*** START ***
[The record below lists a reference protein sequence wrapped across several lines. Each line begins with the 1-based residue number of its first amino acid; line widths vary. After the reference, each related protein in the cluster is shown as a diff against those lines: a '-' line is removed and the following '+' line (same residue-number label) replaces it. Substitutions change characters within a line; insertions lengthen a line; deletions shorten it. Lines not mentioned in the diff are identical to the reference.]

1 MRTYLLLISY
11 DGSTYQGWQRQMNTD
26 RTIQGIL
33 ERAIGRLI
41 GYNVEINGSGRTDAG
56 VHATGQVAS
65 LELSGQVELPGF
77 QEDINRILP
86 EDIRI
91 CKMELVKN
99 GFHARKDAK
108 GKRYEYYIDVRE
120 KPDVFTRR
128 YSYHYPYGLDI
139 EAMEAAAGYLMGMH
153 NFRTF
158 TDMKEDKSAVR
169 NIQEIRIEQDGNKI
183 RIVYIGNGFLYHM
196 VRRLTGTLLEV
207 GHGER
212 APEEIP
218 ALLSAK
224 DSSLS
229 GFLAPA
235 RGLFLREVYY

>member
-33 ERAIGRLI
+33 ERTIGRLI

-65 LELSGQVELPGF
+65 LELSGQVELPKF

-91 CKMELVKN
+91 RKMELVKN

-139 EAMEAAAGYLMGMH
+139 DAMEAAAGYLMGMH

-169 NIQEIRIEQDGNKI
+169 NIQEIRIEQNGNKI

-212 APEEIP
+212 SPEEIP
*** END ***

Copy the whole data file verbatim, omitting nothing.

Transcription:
[The record below lists a reference protein sequence wrapped across several lines. Each line begins with the 1-based residue number of its first amino acid; line widths vary. After the reference, each related protein in the cluster is shown as a diff against those lines: a '-' line is removed and the following '+' line (same residue-number label) replaces it. Substitutions change characters within a line; insertions lengthen a line; deletions shorten it. Lines not mentioned in the diff are identical to the reference.]

1 MRTYLLLISY
11 DGSTYQGWQRQMNTD
26 RTIQGIL
33 ERAIGRLI
41 GYNVEINGSGRTDAG
56 VHATGQVAS
65 LELSGQVELPGF
77 QEDINRILP
86 EDIRI
91 CKMELVKN
99 GFHARKDAK
108 GKRYEYYIDVRE
120 KPDVFTRR
128 YSYHYPYGLDI
139 EAMEAAAGYLMGMH
153 NFRTF
158 TDMKEDKSAVR
169 NIQEIRIEQDGNKI
183 RIVYIGNGFLYHM
196 VRRLTGTLLEV
207 GHGER
212 APEEIP
218 ALLSAK
224 DSSLS
229 GFLAPA
235 RGLFLREVYY

>member
-33 ERAIGRLI
+33 ERTIGRLI

-65 LELSGQVELPGF
+65 LELSGQVELPKF

-91 CKMELVKN
+91 RKMELVKN

-139 EAMEAAAGYLMGMH
+139 DAMEAAAGYLMGMH

-169 NIQEIRIEQDGNKI
+169 NIQEIRIEQNGNKI

-212 APEEIP
+212 SPEEIP